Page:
- File your Form 8854 by June 15 of the year following the year in which you expatriate. If you apply for an extension of time to file your income tax return (to October 15 or December 15), file your Form 8854 by that extended deadline.
- If you file Form 8854 after that date, you will be a covered expatriate, even if you have no money at all.
What to do if you are late and you are poor?
What is the appropriate course of action if you are late filing your Form 8854 and therefore you are a covered expatriate?
My standard answer to that is to file it late. Clean up your messes in life. Be a covered expatriate, deal with the consequences, and move on.
But what if you are poor? What are the consequences and what is the best strategy for you to pursue? What, for instance, should my correspondent do?
Whenever you are making a strategy decision, follow this decision tree:
- What are my risks?
- How expensive are my risks if things go horribly, horribly wrong?
- What does it cost to reduce the risks to an acceptable (to me) level?
Or put it another way:
- “What am I buying?” (Elimination of a risk).
- “What is the price for that?” (The cost in time, money, and worry).
The cost of being a covered expatriate
The consequences of being a covered expatriate are (generally speaking):
- Pretend you sold everything on the day before you renounced your citizenship; the first (whole lotta money, the exact amount depends on the year you expatriated) of the capital gain is tax-free, then everything above that is taxable. (For my correspondent, it sounds like the tax cost of this is zero because he/she has no net worth to speak of).
- Treat retirement accounts as distributed in a giant lump sum on the day before you renounced citizenship and pay U.S. income tax on that. (For my correspondent, I do not know whether this will cause a tax cost or not).
- Certain consequences arise from being the beneficiary of a trust. (We do not need to worry about this for my correspondent, I would guess).
- If you ever give money to U.S. persons (or leave an inheritance to a U.S. person), that recipient will have tax to pay for the privilege of receiving something from you. (Again, my correspondent probably does not care).
- File an income tax return and Form 8854 for the year of expatriation. This costs you either time, money, or both. (This is the primary complaint for my correspondent).
- Possibly you might file U.S. income tax returns for the five prior years (before the expatriation year). This is a risk factor that you might not care about. For my correspondent, I suspect the tax liability is nil (because of low income, and the fact that he/she pays income tax already in the country of residence and therefore would get a foreign tax credit).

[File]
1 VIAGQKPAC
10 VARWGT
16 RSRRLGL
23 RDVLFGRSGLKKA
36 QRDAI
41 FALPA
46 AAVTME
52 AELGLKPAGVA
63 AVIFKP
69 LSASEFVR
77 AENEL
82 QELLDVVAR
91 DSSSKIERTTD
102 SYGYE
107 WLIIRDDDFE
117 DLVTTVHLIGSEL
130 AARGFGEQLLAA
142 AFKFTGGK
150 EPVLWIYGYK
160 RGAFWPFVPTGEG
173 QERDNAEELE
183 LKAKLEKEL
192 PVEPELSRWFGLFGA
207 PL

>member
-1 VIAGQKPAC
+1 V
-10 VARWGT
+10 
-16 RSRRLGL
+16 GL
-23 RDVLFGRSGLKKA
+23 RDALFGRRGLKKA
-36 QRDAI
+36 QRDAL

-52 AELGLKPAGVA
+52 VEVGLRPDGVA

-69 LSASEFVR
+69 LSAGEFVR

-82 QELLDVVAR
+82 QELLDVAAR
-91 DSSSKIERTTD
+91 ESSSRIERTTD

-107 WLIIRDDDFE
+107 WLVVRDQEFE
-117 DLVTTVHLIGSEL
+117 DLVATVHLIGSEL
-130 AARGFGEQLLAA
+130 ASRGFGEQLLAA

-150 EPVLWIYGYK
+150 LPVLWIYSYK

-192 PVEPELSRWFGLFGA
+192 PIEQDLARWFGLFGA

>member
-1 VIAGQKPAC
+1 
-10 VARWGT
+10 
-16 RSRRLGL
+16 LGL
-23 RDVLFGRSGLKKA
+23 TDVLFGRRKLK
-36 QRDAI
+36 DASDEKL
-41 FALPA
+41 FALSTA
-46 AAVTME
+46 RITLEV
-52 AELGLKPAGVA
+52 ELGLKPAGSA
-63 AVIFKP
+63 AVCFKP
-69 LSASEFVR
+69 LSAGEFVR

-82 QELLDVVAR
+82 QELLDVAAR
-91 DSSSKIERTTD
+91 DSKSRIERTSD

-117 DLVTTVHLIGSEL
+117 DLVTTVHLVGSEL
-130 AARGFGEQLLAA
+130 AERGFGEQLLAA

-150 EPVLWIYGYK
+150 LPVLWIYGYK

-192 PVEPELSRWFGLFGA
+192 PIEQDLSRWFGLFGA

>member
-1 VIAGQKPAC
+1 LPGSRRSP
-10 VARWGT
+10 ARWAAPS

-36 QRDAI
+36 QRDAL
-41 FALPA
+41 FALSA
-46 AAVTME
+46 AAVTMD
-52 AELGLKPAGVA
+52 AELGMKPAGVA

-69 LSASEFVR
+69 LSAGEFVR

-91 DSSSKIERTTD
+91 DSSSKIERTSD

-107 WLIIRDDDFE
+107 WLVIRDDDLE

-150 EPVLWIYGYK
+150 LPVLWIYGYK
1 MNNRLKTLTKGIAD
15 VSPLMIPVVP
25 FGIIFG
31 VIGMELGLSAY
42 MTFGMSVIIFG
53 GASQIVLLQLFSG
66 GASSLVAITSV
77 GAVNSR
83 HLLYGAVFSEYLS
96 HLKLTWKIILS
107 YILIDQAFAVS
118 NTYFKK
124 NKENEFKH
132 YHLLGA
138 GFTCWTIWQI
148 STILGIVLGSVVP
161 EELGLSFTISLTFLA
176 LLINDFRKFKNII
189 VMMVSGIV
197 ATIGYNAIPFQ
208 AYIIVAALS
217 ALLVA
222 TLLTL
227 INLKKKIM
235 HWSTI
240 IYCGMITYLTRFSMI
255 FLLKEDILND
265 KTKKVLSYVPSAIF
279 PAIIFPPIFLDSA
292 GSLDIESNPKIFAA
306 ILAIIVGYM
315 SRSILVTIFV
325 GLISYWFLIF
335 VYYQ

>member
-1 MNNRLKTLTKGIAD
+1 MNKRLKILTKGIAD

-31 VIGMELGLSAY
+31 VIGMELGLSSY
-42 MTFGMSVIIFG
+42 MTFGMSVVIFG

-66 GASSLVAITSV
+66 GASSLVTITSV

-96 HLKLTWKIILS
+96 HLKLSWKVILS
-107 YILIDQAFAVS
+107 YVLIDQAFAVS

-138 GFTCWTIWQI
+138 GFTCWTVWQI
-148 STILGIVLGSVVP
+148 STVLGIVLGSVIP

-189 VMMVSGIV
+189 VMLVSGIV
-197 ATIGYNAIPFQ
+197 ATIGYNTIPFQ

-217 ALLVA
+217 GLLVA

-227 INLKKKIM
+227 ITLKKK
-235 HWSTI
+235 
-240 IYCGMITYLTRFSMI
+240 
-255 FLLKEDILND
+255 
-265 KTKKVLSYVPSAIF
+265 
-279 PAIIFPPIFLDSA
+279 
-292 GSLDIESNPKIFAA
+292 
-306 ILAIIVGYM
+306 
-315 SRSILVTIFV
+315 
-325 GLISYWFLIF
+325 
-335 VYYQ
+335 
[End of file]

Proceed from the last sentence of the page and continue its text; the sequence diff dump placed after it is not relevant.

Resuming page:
What I would do in this situation
My correspondent does not have several thousand dollars to have the Form 8854 and income tax return prepared correctly by an accountant.
If I were in this position, I would download the forms and do them to the best of my ability, by hand. I would do them badly if necessary. The most important point is to get stuff filed, because it looks to me as though the tax cost is nil.
If you make a mistake in doing the paperwork, good for you. You caused more friction and wasted effort inside the Internal Revenue Service. We salute you for making their lives more difficult. 🙂 The IRS deserves it for being at the forefront of forcing people to follow obtuse, offensive, and useless rules. Hehe. I am not bitter, and I do not judge.
Seriously, though. What can the IRS do if you, as a normal human, do your best in attempting to follow their broken procedures? You have no downside. “Oh, you should have filled in Line 27.” “Fine,” you say. “Here is my answer to Line 27.”
Short answer: do the paperwork, do it badly if you must.
Go all Old Testament on them and curse the U.S. government and its children’s children’s children, if you must. (You will feel better if you do, and who knows — maybe this will have some sort of metaphysical impact, though it seems to me that the Children of Israel had turmoil and trouble for thousands of years with or without the multi-generational theological spells cast upon their enemies).
Despite anything in this newsletter to the contrary, I, for one, welcome our civil servant overlords (YouTube) and am ready to prostrate myself before them and do their bidding.
Don’t take this as tax or legal advice. We certainly do not want to poke our overlords with a pointed stick (YouTube) and incur the wrath of The Uncle of Sam.
Go hire someone competent. You can tell that I have immediately disqualified myself from that category! 🙂
Until next time!